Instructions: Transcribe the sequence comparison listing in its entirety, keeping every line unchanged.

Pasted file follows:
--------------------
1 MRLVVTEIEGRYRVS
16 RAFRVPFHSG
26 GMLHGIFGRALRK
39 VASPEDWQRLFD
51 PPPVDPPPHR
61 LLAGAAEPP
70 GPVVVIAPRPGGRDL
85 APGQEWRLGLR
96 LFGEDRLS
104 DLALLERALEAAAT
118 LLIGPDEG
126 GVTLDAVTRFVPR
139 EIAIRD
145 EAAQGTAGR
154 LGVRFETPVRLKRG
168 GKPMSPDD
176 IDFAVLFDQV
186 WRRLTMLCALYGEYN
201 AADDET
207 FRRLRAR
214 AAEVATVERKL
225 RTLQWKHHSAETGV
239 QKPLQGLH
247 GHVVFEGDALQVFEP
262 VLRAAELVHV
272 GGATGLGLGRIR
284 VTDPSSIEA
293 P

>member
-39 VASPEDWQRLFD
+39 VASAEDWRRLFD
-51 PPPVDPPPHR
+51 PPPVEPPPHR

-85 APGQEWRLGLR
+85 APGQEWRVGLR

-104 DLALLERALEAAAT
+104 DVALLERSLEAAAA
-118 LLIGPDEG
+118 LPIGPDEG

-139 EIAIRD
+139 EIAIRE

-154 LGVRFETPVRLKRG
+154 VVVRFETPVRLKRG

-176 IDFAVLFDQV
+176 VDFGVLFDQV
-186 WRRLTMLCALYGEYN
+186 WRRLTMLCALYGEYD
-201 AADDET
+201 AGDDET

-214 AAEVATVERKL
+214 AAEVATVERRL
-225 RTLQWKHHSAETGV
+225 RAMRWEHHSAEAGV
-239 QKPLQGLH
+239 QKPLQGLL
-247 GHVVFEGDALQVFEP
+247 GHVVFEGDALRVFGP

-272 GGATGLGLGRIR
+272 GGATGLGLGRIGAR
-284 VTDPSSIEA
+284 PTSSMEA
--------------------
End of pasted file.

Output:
1 MRLVVTEIEGRYRVS
16 RAFRVPFHSG
26 GMLHGIFGRALRK
39 VASPEDWQRLFD
51 PPPVDPPPHR
61 LLAGAAEPP
70 GPVVVIAPRPGGRDL
85 APGQEWRLGLR
96 LFGEDRLS
104 DLALLERALEAAAT
118 LLIGPDEG
126 GVTLDAVTRFVPR
139 EIAIRD
145 EAAQGTAGR
154 LGVRFETPVRLKRG
168 GKPMSPDD
176 IDFAVLFDQV
186 WRRLTMLCALYGEYN
201 AADDET
207 FRRLRAR
214 AAEVATVERKL
225 RTLQWKHHSAETGV
239 QKPLQGLH
247 GHVVFEGDALQVFEP
262 VLRAAELVHV
272 GGATGLGLGRIR
284 VTDPSSIEA
293 P

>member
-39 VASPEDWQRLFD
+39 VASAEDWRRLFD
-51 PPPVDPPPHR
+51 PPPVEPPPHR

-85 APGQEWRLGLR
+85 APGQEWRVGLR

-104 DLALLERALEAAAT
+104 DVALLERSLEAAAA
-118 LLIGPDEG
+118 LPIGPDEG

-139 EIAIRD
+139 EIAIRE

-154 LGVRFETPVRLKRG
+154 VVVRFETPVRLKRG

-176 IDFAVLFDQV
+176 VDFGVLFDQV
-186 WRRLTMLCALYGEYN
+186 WRRLTMLCALYGEYD
-201 AADDET
+201 AGDDET

-214 AAEVATVERKL
+214 AAEVATVERRL
-225 RTLQWKHHSAETGV
+225 RAMRWEHHSAEAGV
-239 QKPLQGLH
+239 QKPLQGLL
-247 GHVVFEGDALQVFEP
+247 GHVVFEGDALRVFGP

-272 GGATGLGLGRIR
+272 GGATGLGLGRIGAR
-284 VTDPSSIEA
+284 PTSSMEA